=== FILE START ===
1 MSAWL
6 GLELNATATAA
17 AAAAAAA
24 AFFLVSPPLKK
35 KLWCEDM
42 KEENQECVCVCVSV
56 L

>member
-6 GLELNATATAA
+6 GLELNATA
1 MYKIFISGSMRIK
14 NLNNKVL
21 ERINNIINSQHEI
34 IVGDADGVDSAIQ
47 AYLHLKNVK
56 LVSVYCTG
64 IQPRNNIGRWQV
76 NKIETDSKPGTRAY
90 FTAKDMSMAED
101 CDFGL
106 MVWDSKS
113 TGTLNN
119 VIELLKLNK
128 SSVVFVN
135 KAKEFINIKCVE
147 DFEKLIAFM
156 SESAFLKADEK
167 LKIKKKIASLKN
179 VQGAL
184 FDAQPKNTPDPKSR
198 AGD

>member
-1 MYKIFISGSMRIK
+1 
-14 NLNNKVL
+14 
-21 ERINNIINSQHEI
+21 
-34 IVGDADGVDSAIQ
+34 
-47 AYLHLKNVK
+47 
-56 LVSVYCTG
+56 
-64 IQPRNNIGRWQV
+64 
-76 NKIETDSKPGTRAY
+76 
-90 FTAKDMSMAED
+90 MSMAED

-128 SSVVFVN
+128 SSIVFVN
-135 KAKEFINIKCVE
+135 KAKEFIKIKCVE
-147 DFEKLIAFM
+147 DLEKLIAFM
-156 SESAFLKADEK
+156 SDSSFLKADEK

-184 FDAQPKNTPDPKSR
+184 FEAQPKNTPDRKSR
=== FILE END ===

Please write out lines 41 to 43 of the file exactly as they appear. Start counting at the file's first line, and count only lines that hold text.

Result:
-47 AYLHLKNVK
+47 
-56 LVSVYCTG